Towards a More Certain Survival: Letter from the Editor

The question of survival in the time of perpetual crisis pervades not only our current political moment but also the stakes of our art. The artists and writers in this issue of Apogee Journal speak of survival beyond claims to easy victory, asking: What can we bear? It is evident in the spirit of Amber Atiya’s opening of “how to survive (for Black grrls)”: “i’m not always sure how i’ve survived, though certainly i have…” The word “though” reminds us that even in uncertain times, there is persistence nonetheless. The art and writing in this issue speaks to moments of maneuvering through marginalized histories, which have had to be re-threaded after longstanding erasure. In this patchwork, the artists and writers here offer us ways to move forward in present time.
‏‏‎ ‎‏‏‎ ‎‏‏‎ ‎‏‏‎ ‎‏‏‎ ‎‏‏‎ ‎‏‏‎ ‎‏‏‎ ‎‏‏‎ ‎‏‏‎‏‏‎ ‎‏‏‎ ‎‏‏‎ ‎‏‏‎ ‎‏‏‎ ‎‏‏‎ ‎‎Within this issue, artists and writers confront the traumatic aftermaths of U.S. imperialism, how its hypocrisies instill harm across borders and bodies. The queer brown body in Vanessa Angélica Villarreal’s “Assimilation Progress Report” is caught between the history of U.S. seizure of Mexican territory with present day pressures to assimilate to whiteness: “learn whitegirl nipples ‏‏‎‏‏‎ ‎‏‏‎ ‎‏‏‎ ‎‏‏‎ ‎‏‏‎ ‎‏‏‎ ‎‎are your ‏‏‎‏‏‎ ‎‏‏‎ ‎‏‏‎ ‎‏‏‎ ‎‏‏‎ ‎‏‏‎ ‎‎erotic shame ‏‏‎‏‏‎ ‎‏‏‎ ‎‏‏‎ ‎‏‏‎ ‎‏‏‎ ‎‏‏‎ ‎‎the only body/ you long for ‏‏‎‏‏‎ ‎‏‏‎ ‎‏‏‎ ‎‏‏‎ ‎‏‏‎ ‎‏‏‎ ‎‎is hers.” Paul Tran confronts the violence of erasure in the poem, “Aubade with Agent Orange” which tells of U.S. complicity in Vietnam War atrocities. Whereas Nixon was recorded as having said, “I will never forget,” Tran’s speaker in the present responds, “Forget? I could never.” For Mohja Kahf as well, forgetting is a privilege to which she was never privy as a Syrian exile in the U.S. The refrain of “I cannot go to Syria” (of which her piece is also named) accrues weight as she recounts the ways in which U.S. complicity in Syria’s current regime have not only intervened in her familial sense of belonging in the U.S. but also led to censorship of her academic work on Syria. Sometimes this violence carries itself out slowly, as is the case in Jon Lewis-Katz’s “Bertram’s Commandments,” which follows Trinidadian grocery store owner Bertram Allen’s growing realization of gentrification’s impacts on his family’s lives, how a near fatal disaster pushes him to confront the fatigue that accompanies buying into the U.S. promise of a better life only to be pushed out once his labor has been exhausted.
‏‏‎ ‎‏‏‎ ‎‏‏‎ ‎‏‏‎ ‎‏‏‎ ‎‏‏‎ ‎‏‏‎ ‎‏‏‎ ‎‏‏‎ ‎‏‏‎‏‏‎ ‎‏‏‎ ‎‏‏‎ ‎‏‏‎ ‎‏‏‎ ‎‏‏‎ ‎‎Although the works mentioned above largely examine the impacts of such violence in the U.S. domestically, its presence is also felt globally, compelling the artists and writers in this issue to design a space of reprieve for those most vulnerable to this violence. Artists such as Victoria Sin, who graces our cover in all-white garb against an equally white backdrop, are concerned with ways of looking that celebrate queerness and non-whiteness through hyper attention to the very ways in which gender and race are typically presented, while simultaneously embracing moments of softness. Rather than reject femininity outright, Sin’s drag is plastic breast plate and a fully painted face that dares you, the viewer, to acknowledge how softness can take up space that is often refused to feminine presentation. In another attempt to interrogate the space of an image through portraiture, Derick Whitson’s photographs show queer black bodies against a lack of negative space, intent upon filling the body and the space surrounding it with abundant colors, shapes, and textures. These aesthetic moves challenge our current moment in art-making, when portrayals of queer, trans, and racialized suffering are demanded at the cost of the breadth of expression available for marginalized artists and writers. They ask: Do we not get to have our celebration too? Our contradictions? Our moments of unclarity? Our loss and ownership of this grief?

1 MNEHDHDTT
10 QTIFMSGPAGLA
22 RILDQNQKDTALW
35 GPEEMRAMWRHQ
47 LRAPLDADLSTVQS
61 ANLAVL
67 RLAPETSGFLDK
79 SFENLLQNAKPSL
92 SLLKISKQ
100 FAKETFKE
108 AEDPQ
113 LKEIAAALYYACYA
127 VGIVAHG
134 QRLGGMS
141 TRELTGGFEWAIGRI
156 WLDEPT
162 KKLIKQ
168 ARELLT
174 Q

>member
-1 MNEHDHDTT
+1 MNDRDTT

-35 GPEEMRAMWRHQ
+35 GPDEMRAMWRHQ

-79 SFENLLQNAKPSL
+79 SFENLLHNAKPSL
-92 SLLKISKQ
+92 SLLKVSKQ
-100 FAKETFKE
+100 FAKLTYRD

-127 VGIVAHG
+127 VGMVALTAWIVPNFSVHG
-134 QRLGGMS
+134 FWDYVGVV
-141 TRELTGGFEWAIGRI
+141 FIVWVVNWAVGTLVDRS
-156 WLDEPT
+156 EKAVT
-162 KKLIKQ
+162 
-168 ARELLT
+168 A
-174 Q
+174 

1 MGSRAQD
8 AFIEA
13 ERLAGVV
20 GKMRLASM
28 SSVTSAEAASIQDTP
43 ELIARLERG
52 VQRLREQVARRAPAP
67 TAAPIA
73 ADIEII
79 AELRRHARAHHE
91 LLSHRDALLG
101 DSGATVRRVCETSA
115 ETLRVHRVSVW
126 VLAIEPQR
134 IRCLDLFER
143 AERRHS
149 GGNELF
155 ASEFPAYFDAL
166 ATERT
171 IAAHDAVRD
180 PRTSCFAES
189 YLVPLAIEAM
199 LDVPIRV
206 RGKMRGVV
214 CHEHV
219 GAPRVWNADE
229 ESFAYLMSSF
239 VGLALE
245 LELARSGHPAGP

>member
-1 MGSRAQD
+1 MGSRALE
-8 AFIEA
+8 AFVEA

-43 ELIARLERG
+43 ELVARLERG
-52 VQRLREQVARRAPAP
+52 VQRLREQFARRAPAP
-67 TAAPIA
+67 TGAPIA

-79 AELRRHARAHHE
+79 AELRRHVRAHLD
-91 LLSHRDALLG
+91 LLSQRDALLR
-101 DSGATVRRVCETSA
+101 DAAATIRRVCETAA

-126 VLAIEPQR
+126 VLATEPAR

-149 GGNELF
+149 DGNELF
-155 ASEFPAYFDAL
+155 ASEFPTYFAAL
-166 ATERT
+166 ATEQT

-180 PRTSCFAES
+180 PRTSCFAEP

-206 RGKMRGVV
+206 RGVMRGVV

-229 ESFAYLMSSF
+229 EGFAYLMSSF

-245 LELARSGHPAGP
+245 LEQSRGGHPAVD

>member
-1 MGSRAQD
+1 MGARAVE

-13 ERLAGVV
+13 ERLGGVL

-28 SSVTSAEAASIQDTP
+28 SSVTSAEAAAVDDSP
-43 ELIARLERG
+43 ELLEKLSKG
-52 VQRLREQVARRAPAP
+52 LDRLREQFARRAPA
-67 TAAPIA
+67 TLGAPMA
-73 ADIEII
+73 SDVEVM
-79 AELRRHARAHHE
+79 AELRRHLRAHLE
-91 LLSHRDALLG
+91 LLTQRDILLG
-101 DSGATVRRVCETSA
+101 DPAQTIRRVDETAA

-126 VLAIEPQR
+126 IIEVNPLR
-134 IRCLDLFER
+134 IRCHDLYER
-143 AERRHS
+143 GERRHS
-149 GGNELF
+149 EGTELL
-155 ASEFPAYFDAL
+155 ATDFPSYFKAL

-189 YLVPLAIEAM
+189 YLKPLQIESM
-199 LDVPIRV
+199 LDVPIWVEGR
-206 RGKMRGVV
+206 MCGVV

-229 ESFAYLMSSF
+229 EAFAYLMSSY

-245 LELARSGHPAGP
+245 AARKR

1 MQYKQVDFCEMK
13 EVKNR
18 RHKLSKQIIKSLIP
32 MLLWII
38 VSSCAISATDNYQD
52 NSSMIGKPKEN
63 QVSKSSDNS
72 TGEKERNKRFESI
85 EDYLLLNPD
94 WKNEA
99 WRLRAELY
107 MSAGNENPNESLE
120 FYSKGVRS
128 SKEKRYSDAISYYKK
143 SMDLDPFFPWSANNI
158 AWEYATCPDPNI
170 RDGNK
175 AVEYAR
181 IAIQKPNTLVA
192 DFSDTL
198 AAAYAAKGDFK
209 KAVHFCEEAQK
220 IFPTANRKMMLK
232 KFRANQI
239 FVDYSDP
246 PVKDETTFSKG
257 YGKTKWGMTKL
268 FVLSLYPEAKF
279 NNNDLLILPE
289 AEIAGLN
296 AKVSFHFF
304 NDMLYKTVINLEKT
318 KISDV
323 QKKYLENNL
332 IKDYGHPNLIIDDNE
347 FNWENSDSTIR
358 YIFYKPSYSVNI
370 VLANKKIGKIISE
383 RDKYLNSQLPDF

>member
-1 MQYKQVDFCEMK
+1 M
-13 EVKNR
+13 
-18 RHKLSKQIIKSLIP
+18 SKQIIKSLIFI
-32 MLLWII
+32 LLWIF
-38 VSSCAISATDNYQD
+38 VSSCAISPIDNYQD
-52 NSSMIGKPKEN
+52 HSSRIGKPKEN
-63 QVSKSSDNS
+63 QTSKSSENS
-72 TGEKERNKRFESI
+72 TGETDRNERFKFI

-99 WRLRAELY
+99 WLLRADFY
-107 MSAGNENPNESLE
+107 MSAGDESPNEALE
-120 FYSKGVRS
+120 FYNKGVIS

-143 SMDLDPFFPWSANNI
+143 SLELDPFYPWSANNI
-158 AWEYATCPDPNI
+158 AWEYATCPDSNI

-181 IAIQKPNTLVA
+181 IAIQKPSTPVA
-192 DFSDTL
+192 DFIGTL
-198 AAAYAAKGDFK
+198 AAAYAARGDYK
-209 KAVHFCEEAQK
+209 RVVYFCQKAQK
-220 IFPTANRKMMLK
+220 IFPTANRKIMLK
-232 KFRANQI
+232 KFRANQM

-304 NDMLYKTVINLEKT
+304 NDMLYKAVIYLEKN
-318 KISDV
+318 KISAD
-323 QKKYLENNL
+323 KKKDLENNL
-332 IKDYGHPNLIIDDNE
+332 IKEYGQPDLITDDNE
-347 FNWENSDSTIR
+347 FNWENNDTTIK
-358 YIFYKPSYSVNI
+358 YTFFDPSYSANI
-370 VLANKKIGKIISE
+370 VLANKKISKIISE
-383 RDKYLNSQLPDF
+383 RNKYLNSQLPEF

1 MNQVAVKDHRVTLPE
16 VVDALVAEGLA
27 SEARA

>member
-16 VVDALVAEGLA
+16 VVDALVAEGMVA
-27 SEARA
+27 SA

‏‏‎ ‎‏‏‎ ‎‏‏‎ ‎‏‏‎ ‎‏‏‎ ‎‏‏‎ ‎‏‏‎ ‎‏‏‎ ‎‏‏‎ ‎‏‏‎‏‏‎ ‎‏‏‎ ‎‏‏‎ ‎‏‏‎ ‎‏‏‎ ‎‏‏‎ ‎‎Perhaps what’s most notable about the works in this issue is that they do not claim to provide solutions to our current circumstances. They do tell us that by simply being here, by our very making, we are establishing our terms for a more certain survival. While this issue marks our final print issue for the foreseeable future, we hope you will continue to follow us as we move into the next phase of our publication life. We celebrate you, dear readers, in this time of calamity, as we have always done and will continue to do in the years to come.

MURIEL LEUNG

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